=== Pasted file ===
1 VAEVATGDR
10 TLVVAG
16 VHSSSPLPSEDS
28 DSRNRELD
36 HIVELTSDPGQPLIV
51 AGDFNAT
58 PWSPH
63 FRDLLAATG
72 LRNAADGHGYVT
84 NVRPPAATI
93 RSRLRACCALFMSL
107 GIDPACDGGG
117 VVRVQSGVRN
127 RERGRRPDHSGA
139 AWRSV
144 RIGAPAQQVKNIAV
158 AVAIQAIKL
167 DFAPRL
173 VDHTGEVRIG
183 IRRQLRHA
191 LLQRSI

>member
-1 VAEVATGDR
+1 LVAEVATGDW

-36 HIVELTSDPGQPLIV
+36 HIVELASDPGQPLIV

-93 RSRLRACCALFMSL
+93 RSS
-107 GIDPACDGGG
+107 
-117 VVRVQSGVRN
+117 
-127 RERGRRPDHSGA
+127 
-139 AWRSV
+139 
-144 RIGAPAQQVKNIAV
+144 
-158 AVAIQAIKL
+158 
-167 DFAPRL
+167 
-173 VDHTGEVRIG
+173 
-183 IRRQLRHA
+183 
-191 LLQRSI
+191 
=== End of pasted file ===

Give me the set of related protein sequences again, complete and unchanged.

1 VAEVATGDR
10 TLVVAG
16 VHSSSPLPSEDS
28 DSRNRELD
36 HIVELTSDPGQPLIV
51 AGDFNAT
58 PWSPH
63 FRDLLAATG
72 LRNAADGHGYVT
84 NVRPPAATI
93 RSRLRACCALFMSL
107 GIDPACDGGG
117 VVRVQSGVRN
127 RERGRRPDHSGA
139 AWRSV
144 RIGAPAQQVKNIAV
158 AVAIQAIKL
167 DFAPRL
173 VDHTGEVRIG
183 IRRQLRHA
191 LLQRSI

>member
-1 VAEVATGDR
+1 LVAEVATGDW

-36 HIVELTSDPGQPLIV
+36 HIVELASDPGQPLIV

-93 RSRLRACCALFMSL
+93 RSS
-107 GIDPACDGGG
+107 
-117 VVRVQSGVRN
+117 
-127 RERGRRPDHSGA
+127 
-139 AWRSV
+139 
-144 RIGAPAQQVKNIAV
+144 
-158 AVAIQAIKL
+158 
-167 DFAPRL
+167 
-173 VDHTGEVRIG
+173 
-183 IRRQLRHA
+183 
-191 LLQRSI
+191 